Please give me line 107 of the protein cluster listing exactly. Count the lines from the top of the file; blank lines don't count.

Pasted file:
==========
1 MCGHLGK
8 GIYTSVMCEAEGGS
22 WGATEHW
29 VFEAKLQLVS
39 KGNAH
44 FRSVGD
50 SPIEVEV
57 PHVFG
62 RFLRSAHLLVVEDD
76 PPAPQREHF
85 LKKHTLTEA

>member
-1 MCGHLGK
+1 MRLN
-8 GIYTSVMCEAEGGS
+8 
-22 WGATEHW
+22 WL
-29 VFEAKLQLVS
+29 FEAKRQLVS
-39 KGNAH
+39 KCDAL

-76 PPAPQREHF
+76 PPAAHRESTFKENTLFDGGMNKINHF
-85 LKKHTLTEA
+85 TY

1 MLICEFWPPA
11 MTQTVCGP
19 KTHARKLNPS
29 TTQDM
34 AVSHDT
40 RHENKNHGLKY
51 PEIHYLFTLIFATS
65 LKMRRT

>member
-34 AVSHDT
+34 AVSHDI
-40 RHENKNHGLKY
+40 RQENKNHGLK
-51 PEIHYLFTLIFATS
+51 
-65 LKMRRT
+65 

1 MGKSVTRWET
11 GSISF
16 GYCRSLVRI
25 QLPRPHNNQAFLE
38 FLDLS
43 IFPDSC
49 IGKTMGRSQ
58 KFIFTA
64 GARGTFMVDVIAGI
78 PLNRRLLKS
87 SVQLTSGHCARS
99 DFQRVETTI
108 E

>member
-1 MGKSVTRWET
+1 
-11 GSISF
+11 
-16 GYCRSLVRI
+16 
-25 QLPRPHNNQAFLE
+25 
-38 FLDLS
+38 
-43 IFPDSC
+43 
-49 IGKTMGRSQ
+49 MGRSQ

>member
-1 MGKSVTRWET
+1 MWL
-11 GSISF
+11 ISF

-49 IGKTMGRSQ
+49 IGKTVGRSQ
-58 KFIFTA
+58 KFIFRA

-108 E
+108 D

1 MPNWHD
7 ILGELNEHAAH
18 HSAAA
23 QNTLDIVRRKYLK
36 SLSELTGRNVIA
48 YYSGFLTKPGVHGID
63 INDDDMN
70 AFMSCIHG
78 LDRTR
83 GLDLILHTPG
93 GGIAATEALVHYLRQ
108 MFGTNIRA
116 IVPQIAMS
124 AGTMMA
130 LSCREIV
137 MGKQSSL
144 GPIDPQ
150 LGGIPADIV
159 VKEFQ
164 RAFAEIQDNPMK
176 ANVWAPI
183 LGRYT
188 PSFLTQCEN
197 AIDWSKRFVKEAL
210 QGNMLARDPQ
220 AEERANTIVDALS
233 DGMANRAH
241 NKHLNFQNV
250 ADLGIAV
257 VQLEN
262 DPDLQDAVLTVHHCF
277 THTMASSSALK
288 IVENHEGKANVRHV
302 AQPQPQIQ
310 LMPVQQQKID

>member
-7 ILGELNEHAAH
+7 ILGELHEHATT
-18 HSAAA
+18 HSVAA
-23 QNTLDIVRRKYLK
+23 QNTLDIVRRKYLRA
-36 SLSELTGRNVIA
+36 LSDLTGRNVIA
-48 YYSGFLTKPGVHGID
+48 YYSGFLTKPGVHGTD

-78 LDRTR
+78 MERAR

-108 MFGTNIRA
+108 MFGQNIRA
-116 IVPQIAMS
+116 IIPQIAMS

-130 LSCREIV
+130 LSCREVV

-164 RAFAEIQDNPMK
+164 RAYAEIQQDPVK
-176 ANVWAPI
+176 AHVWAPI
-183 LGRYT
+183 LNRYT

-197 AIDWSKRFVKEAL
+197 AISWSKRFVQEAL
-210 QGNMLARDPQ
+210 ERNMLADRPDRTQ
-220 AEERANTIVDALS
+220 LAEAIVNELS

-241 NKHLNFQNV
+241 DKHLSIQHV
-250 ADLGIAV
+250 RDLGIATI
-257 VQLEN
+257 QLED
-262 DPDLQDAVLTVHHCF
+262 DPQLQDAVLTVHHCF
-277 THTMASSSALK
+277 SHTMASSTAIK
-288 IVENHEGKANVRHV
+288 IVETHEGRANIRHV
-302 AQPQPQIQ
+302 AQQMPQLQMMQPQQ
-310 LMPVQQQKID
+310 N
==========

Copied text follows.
210 QGNMLARDPQ